Just as designers can bring a fresh perspective to businesses, so non-designers can bring some fresh business ideas to consultancies.
Jerry Hall, managing director of design and brand agency DECIDE, is one such person. Jerry heads up the business, which has 42 staff based in Newcastle and London. Twenty years ago Hall, a corporate tax planner, found his way into The Design Group, (as they were then known) when he was asked to advise on a management buyout. He put the buyout deal together and they asked him if he wanted to join the business. Since then he’s steered them through a tough economy and overseen a repositioning and rebrand. This is the story of how DECIDE survived beyond 2008 seen through the eyes of a non-designer.
In 2005, following a further buyout, it was clear to Jerry and the other directors that The Design Group as a business had stopped making sense. He says, ‘We were all over the place, going in different directions.’
Here’s what they did:
Study the recession
‘To create a stable income stream, we became students of recession and developed what I call “a recession mindset”. We fell back on our core skills and looked at what we were good at. We looked at categories that performed well in recessions. There are six or so sectors that consistently do well and sometimes better in tough times.’
Study the competitors
‘Within our sector, there are still too many consultancies talking “froth, fluff and bollocks”. From the outside it was easy to believe that some were far more successful than they actually were. As PR engines they were great, but scratch the surface and they weren’t actually good businesses.’
Dig for the facts
‘I put together some numbers to see who had actually been successful financially. I was looking for consistent performance over five years. Snapshots can be misleading; you can be a star in one year and disappear the next. Numbers can go up and down on a five-year basis.’
Unearth your role models
‘I put together a group of six design businesses that had done well. I looked at their offer, their people and all the information in the public domain. I was looking to understand what had made them successful. What were the characteristics of their performance, and how did we compare? How did we present ourselves? What could we leverage? What could we emulate? We worked on the following six Ps for our business: Portfolio, People, Processes (intangible/tangible), Prizes (endorsement, accolades etc), Publicity and Position (stance and geography).’
Following on from the above analysis emerged the following questions and answers.
How can an understanding of business help us position our business?
Jerry found the answer in education. ‘We developed our strategy around a three-year partnership with Durham University Business School. There is a lot of research available in academia that does not make its way into industry, particularly in the social sciences. We found we could use this to inform and inspire clients. Our partnership with Durham is now one of our USPs.’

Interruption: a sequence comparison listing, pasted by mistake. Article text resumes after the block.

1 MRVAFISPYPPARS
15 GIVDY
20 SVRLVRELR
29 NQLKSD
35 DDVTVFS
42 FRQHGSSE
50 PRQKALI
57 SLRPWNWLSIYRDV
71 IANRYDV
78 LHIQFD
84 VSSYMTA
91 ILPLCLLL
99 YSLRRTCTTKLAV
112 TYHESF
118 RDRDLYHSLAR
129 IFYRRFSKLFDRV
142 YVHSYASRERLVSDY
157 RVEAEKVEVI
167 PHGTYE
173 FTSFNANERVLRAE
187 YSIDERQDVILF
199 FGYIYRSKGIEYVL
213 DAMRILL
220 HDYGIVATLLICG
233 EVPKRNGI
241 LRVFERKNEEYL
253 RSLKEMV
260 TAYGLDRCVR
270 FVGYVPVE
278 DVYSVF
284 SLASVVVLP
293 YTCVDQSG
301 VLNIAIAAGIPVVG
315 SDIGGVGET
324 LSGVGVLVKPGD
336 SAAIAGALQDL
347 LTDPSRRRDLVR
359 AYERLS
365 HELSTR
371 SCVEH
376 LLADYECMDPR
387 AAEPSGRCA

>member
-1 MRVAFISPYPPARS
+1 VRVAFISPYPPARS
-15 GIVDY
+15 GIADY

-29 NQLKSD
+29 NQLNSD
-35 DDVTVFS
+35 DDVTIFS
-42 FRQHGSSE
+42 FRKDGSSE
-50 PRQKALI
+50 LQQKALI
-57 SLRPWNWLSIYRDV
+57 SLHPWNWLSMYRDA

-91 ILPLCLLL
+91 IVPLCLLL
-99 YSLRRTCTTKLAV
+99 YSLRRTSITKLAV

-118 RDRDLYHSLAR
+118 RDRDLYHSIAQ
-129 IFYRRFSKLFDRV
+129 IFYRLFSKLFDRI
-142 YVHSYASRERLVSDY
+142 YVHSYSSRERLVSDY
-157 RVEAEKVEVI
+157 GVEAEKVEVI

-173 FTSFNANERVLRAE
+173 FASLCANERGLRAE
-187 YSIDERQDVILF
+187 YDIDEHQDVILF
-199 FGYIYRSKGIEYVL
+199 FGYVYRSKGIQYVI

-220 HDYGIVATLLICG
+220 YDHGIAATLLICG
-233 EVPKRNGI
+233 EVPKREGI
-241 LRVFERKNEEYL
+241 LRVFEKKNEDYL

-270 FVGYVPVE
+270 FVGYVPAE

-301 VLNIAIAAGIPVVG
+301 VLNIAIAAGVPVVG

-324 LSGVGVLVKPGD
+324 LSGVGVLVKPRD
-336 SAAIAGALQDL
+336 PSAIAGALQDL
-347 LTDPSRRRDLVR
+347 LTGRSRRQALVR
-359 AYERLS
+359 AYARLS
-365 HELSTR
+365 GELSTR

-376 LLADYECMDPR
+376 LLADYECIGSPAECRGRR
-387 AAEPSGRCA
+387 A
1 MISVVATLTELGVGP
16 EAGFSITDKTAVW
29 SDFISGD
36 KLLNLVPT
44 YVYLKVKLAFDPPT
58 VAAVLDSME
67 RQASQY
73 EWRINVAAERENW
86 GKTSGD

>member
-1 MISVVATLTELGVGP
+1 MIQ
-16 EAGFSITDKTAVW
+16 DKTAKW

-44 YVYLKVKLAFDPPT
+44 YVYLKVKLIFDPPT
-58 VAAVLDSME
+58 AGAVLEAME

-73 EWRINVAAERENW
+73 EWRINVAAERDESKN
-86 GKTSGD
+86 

Education is also important in terms of skilling up the people within the business. ‘We’ve put six people through masters level courses in design, management, marketing, and digital. We’ve had a big payback from this. If you build knowledge and can prove that you have it, you can sell it. Stop saying “We do this or that”, demonstrate and prove it. Keep asking, “What do our clients want? What are they struggling with? Where are the challenges?”’
How do we need to adapt to the speed of change in our environment?
The relationship with Durham was key to DECIDE’s ability to respond to clients’ changing environment. ‘We needed to change how we made our recommendations, what they were founded on. The world is moving too quickly for experience alone to be a guide. If you’re relying solely on what worked 20 years ago and reapplying that advice, you won’t stay relevant in the modern world.’
What can we take from the approach of other professional services firms?
‘Clients want to hear the evidence for your thinking. They need justification to back up their decisions. We looked into the wider world of professional services, accountants and lawyers. I was, at one time, a corporate tax planner. It seemed to me that their thought processes are similar to designers, although they look different on the surface. Design requires the intelligence to understand and interpret problems and the skill to create and communicate the solution.
‘Once we stopped looking at our corner of creativity as something “special” we could do what we did best and translate best practice from outside our sector. The book “How to Manage a Professional Services Firm” by David Maister was particularly useful.’
The challenge of leading as a designer
Jerry’s view is that any professional background can prepare you to lead a business but, ‘it’s particularly challenging being a designer and leading a design business, because if you can do design, you will inevitably be sucked into it, at the expense of running the “business”. It’s the old working “in the business”, rather than “on the business” conundrum. Both in design and other sectors the best firms seem to be a combination of a “sales or management person” and a “creator”, be that an engineer, baker, or designer. They’re often at loggerheads but without this partnership it’s all too easy for a designer to get caught up into the design and take their eye off everything else.’
Based on Jerry’s success, being an outsider or taking an outsider’s perspective can be a useful place to take yourself to get a fresh picture of your business and what sits around it. As Jerry says, ‘Isn’t that what designers bring to their clients’ business?’